Millions of years ago, the town of San Juan Raya was part of Laurasia, one of the two gigantic continents into which the mass of land known as Pangea was divided. “It consisted of a large number of bays near the coastline, with river mouths, deltas, and there was an abundance of food for a wide array of living organisms,” says researcher Raúl Gío.
The footprints of San Juan Raya, of which we spoke in the cover note, share similarities with tracks of dinosaurs found in Coahuila and other parts of the world, such as those found in Brazil.
The Institute of Marine Sciences and Limnology of the UNAM carried out a scan of almost 200 dinosaur footprints to have a comparison between the findings made in different countries.
“This scan was carried out with UNAM material, and then 3D images of 20 different footprints were made, in order to get impressions in plastic material with a determined form, structure and characteristics “, assures the expert.
The representative of the community of San Juan Raya, Felix Reyes, says that residents and visitors respect the signs that indicate that it is prohibited to touch the species of flora, fauna and fossils.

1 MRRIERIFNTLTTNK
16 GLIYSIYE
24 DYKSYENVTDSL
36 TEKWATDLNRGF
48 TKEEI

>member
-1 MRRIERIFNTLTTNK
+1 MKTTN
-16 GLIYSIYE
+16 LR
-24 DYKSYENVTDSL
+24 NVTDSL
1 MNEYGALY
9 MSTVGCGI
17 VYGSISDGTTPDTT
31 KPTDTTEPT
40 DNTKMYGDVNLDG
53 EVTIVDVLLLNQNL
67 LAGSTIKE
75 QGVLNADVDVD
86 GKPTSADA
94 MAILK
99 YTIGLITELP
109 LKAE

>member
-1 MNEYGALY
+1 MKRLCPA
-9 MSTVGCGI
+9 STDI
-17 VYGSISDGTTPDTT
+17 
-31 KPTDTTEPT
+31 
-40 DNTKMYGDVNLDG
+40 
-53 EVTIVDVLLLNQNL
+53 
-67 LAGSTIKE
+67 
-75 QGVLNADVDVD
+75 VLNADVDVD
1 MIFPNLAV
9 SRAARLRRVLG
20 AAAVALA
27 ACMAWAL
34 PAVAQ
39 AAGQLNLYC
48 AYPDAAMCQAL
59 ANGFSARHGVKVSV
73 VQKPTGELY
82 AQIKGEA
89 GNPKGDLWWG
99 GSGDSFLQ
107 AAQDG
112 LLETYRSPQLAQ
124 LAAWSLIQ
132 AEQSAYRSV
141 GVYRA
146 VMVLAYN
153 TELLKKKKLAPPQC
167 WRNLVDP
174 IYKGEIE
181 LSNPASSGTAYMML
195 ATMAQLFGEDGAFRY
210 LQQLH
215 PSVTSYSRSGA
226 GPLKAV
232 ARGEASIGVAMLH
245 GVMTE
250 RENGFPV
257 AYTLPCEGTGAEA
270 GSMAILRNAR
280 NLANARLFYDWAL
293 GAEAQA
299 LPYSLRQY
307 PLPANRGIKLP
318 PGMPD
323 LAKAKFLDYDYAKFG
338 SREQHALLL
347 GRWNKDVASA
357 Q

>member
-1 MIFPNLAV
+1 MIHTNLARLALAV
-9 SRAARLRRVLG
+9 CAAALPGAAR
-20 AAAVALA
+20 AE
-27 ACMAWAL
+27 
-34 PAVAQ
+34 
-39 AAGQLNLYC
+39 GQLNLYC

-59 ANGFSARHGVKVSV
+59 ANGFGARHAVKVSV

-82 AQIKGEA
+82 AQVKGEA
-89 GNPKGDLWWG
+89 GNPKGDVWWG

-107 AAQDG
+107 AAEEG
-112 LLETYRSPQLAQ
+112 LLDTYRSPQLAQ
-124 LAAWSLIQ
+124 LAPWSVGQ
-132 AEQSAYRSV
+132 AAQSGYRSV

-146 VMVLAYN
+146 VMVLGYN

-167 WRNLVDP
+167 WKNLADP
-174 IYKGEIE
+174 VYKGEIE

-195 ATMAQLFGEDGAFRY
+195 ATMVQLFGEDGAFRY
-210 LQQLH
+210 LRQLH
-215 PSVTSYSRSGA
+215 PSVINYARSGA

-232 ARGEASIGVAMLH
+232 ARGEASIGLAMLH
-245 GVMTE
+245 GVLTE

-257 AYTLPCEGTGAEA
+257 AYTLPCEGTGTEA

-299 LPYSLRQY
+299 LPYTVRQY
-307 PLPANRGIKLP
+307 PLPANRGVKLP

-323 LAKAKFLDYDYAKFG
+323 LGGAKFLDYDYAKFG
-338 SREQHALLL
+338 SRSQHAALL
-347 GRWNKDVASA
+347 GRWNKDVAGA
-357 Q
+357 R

“It was decided to open the Turritelas Park to the public, as we saw that a considerable number of people came to the area asking to see fossils, so we organized a route and the trails were traced,” Reyes said.
Given the large numbers of visitors that San Juan Raya receives, today there are nine routes, all taking as a central axis paleontological ecotourism.
“There is still much to explore in this region of Puebla that is very likely to hide more ichnites (footprints) and fossils from other eras, marks that will disappear over time”, the scientist Raúl Gío assured.
“The dinosaurs became extinct 66 million years ago presumably by the impact of a meteorite that hit Chicxulub, near the Yucatan Peninsula. The genetic legacy left behind is mainly seen in birds; however, the dinosaur’s presence on the planet is still alive in the memory through traces on the earth that year after year attract thousands of tourists.
In San Juan Raya, there are about 2,700 species of plants and cacti, of which 11% are endemic.
The town is one of the richest and most abundant sites in marine fossils. “There have been many examples of echinoderms, molluscs, crustaceans, there are even some impressions of shrimp in the mud,” concluded the UNAM specialist Raúl Gío.
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